Anatomical and radiological studies of human coracoid process in Selangor, Malaysia
There is scarcity in the literature concerning the anatomy and radiology study of human coracoid process in the diverse Asian population. This research was undertaken to investigate the anatomy of the coracoid process through developing a new dissection approach to access the coracoid process of the...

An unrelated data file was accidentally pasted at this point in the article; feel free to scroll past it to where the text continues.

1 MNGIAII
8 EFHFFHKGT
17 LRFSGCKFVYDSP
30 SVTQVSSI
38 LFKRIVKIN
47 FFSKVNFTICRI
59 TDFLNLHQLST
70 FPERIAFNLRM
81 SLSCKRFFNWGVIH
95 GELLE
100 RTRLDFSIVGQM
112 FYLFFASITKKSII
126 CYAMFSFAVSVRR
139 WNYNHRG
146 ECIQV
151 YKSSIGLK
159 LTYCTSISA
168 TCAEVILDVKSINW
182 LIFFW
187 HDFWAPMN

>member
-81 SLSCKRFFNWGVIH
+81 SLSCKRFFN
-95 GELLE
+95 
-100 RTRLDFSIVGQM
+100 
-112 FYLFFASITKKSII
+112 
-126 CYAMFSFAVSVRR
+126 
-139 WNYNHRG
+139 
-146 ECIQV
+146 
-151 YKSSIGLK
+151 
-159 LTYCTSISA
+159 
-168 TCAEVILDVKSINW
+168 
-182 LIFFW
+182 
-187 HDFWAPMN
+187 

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|Summary:||There is scarcity in the literature concerning the anatomy and radiology study of human coracoid process in the diverse Asian population. This research was undertaken to investigate the anatomy of the coracoid process through developing a new dissection approach to access the coracoid process of the human scapula and quantifying the coracoid process morphometry among Indian, Chinese, and Myanmar subjects. This research further investigates the radiology of the coracoid process via quantifying the morphometry and the regional bone mineral density of the coracoid process among Malay and Chinese subjects. The dissection approach was carried out on 52 cadaveric shoulders; the cadavers were placed in supine position, and both arms were abducted at an angle of ninety degrees, 90°. Then, the skin incisions were made and separated from the subcutaneous tissues. The deltopectoral groove was located and the deltoid muscle was dissected to expose the coracoid process with all attachments. After the coracoid process was dissected from all attachments, the morphometric measurements were taken using a digital calliper and the ethnical differences were analyzed. The results of this study showed that the average value for the length of the coracoid process (LCP) was 41.97 ± 2.20 mm. The average values for the tip thickness (TTCP) and tip width (TWCP) of the coracoid process were 10.05 ± 1.52 mm and 13.34 ± 1.06 mm, respectively. While, the average values for the base height (BHCP) and base width (BWCP) were 15.45 ± 1.26 mm and 24.34 ± 1.61 mm, respectively. Among the three races, the Myanmar subjects had a significantly smaller LCP compared to both the Chinese and Indian subjects (p<0.05). However, there was no significant difference in LCP between the Indian and Chinese subjects. In TTCP, both the Myanmar subjects and Chinese subjects were significantly smaller than the Indian subjects (p<0.05). However, there was no significant difference between the Chinese and Myanmar subjects. Among the three ethnic groups, there was no significant difference in TWCP. The Myanmar subjects also had a significantly shorter BHCP than the Indian subjects (p<0.05). In contrast, there was no significant difference between the Myanmar and Chinese subjects (p>0.05). The morphometric measurements were also measured digitally using e-Film (version 2.1.2, Merge Healthcare, Milwaukee, WI) in 66 shoulders from 33 computerized tomographic scans. Similarly, the radiological study found that there were significant (p<0.05) differences between the Malay and Chinese subjects in all measurements of the coracoid process except the base thickness (BTCP). The Chinese subjects were found to have a bigger coracoid process than the Malay subjects. Non-significant differences were found between the measurements on the right and left sides coracoid process of all populations (p>0.05). There were significant differences between males and females for all measurements (p<0.05). In addition, the same shoulders were also measured digitally using Hounsfield units to quantify the regional bone mineral density of the coracoid process. The BMD for the average tip of the coracoid process and the base of the coracoid process were 281.9 ± 27.10 HU and 370.7 ± 46.66 HU, respectively; which is significantly (p<0.05) higher in base than the tip of the coracoid process. Among the ethnic groups, Malay subjects had numerically higher BMD in the tip and base of the coracoid process than the Chinese subjects, however, statistically, these differences were not significantly different (p>0.05). Thus, it can be concluded that the morphometry and BMD of the coracoid process are attributed to the ethnicity and the gender.|